As a tactic, the hunger strike works because it transfigures a hidden, abstract form of violence into a very visible form of violence projected onto very real bodies. It transposes the structural violence of low wages from the invisible lives of the University’s underpaid workers — most of whom are women and people of color — to the very visible lives of students. The administration may be content to ignore the former, but they cannot ignore the latter. This transposition forces the administration to accept direct responsibility for violence.
This is not to say the pain suffered by the strikers is equivalent to the pain suffered by underpaid workers. Far from it. While the former is voluntary, the latter is imposed and inescapable. One is drama, the other is tragedy. The 14 students who have committed to fasting are partaking — along with others who are fasting in solidarity — of an ancient and noble form of political struggle which has played a key role in every emancipating movement in our nation’s history. Their courage, their willingness to put their bodies on the line, stands in marked contrast to the cowardice of the administration.
Patricia Lampkin, vice president and chief student affairs officer, has officially warned the strikers to “not disrupt” the “goals of the University.” But doesn’t the University exist to make students critical thinkers and to empower them to act on their knowledge? Since when is engaged citizenship disruptive? These students seek not to disrupt the University, but to heal it, to humanize it and to hold it to the high standards to which it claims to aspire. They deserve our gratitude, our respect and our support.
“The arc of history bends toward justice,” King told us. This may be true, but only when individuals summon the will to bend it thus. To the students of the University, I urge you to stand alongside the campaign to grip and bend the arc of history with all the passion that this case calls forth. This is your moment to act, to fulfill your potential to be engaged agents in the world, recognizing that, as Frederick Douglass put it, “Power concedes nothing without a demand. It never has, and it never will.”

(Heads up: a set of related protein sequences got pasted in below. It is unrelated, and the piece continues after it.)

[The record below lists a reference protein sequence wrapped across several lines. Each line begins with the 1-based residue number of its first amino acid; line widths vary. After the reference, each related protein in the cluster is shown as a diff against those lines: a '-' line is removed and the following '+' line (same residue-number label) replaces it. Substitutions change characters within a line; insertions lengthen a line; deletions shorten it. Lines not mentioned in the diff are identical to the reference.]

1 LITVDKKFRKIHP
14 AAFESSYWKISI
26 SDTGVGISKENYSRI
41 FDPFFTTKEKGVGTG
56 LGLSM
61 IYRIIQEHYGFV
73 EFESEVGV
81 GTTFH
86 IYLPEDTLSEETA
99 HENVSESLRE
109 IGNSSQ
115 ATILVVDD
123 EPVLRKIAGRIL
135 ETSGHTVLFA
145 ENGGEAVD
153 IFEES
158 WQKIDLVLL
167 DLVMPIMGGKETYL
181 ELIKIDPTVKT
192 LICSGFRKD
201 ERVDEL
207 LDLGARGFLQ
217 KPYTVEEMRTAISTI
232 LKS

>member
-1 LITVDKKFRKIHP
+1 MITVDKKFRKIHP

Jason Hickel graduated from the Graduate School of Arts and Sciences in 2011.
This op-ed by Jason Hickel, UVa graduate and former Wager, was originally published in the Cav Daily on February 10, 2012.
Students have a moral obligation to rally behind the Living Wage Campaign and advocate for fair wages for University employees
The Living Wage Campaign appears to be getting more serious. On Wednesday, the Campaign delivered a set of clear and well-researched demands to President Teresa Sullivan — the first such demands featuring an ultimatum since the historic occupation of Madison Hall in 2006 — along with a petition signed by 325 University faculty. Having left the University after completing my Ph.D. last year, I have been following these exciting developments online from the London School of Economics, where I now teach.
It’s high time the University administration take these demands seriously. It no longer makes sense to fall back on the worn-out assertion that a living wage is bad economics. The London School of Economics doesn’t seem to think so. Neither do the other eighteen colleges of the University of London, all of which recently implemented a living wage for all direct and contracted employees.